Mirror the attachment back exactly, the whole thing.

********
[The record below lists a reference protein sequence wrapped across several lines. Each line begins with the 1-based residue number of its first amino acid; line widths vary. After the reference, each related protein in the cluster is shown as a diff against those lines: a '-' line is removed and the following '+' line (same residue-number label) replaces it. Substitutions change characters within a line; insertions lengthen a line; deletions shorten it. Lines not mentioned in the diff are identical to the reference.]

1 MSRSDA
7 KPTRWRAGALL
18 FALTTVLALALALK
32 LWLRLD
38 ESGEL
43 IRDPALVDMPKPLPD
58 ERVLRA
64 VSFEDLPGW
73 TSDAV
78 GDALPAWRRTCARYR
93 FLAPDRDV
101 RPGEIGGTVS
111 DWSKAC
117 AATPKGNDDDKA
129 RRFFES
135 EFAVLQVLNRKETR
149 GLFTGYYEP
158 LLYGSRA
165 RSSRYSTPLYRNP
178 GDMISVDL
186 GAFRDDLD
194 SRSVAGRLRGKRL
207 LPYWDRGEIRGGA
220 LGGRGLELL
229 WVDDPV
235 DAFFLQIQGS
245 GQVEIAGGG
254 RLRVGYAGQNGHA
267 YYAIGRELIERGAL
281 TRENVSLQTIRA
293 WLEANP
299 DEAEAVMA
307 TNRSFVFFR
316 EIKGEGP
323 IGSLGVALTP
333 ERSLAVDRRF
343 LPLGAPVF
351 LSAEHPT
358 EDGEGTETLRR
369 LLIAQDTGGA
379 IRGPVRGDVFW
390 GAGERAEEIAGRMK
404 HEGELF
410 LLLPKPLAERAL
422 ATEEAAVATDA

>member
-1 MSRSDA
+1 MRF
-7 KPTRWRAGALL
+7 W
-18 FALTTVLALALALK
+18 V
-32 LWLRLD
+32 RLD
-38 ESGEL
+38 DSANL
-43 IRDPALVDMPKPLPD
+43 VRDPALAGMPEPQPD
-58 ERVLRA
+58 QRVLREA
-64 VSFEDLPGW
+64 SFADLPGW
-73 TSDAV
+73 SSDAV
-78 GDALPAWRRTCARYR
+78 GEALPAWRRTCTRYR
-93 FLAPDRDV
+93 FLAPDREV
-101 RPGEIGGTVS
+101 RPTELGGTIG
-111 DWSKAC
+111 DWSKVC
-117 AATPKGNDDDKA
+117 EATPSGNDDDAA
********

[The record below lists a reference protein sequence wrapped across several lines. Each line begins with the 1-based residue number of its first amino acid; line widths vary. After the reference, each related protein in the cluster is shown as a diff against those lines: a '-' line is removed and the following '+' line (same residue-number label) replaces it. Substitutions change characters within a line; insertions lengthen a line; deletions shorten it. Lines not mentioned in the diff are identical to the reference.]

1 MSRSDA
7 KPTRWRAGALL
18 FALTTVLALALALK
32 LWLRLD
38 ESGEL
43 IRDPALVDMPKPLPD
58 ERVLRA
64 VSFEDLPGW
73 TSDAV
78 GDALPAWRRTCARYR
93 FLAPDRDV
101 RPGEIGGTVS
111 DWSKAC
117 AATPKGNDDDKA
129 RRFFES
135 EFAVLQVLNRKETR
149 GLFTGYYEP
158 LLYGSRA
165 RSSRYSTPLYRNP
178 GDMISVDL
186 GAFRDDLD
194 SRSVAGRLRGKRL
207 LPYWDRGEIRGGA
220 LGGRGLELL
229 WVDDPV
235 DAFFLQIQGS
245 GQVEIAGGG
254 RLRVGYAGQNGHA
267 YYAIGRELIERGAL
281 TRENVSLQTIRA
293 WLEANP
299 DEAEAVMA
307 TNRSFVFFR
316 EIKGEGP
323 IGSLGVALTP
333 ERSLAVDRRF
343 LPLGAPVF
351 LSAEHPT
358 EDGEGTETLRR
369 LLIAQDTGGA
379 IRGPVRGDVFW
390 GAGERAEEIAGRMK
404 HEGELF
410 LLLPKPLAERAL
422 ATEEAAVATDA

>member
-1 MSRSDA
+1 MRF
-7 KPTRWRAGALL
+7 W
-18 FALTTVLALALALK
+18 V
-32 LWLRLD
+32 RLD
-38 ESGEL
+38 DSANL
-43 IRDPALVDMPKPLPD
+43 VRDPALAGMPEPQPD
-58 ERVLRA
+58 QRVLREA
-64 VSFEDLPGW
+64 SFADLPGW
-73 TSDAV
+73 SSDAV
-78 GDALPAWRRTCARYR
+78 GEALPAWRRTCTRYR
-93 FLAPDRDV
+93 FLAPDREV
-101 RPGEIGGTVS
+101 RPTELGGTIG
-111 DWSKAC
+111 DWSKVC
-117 AATPKGNDDDKA
+117 EATPSGNDDDAA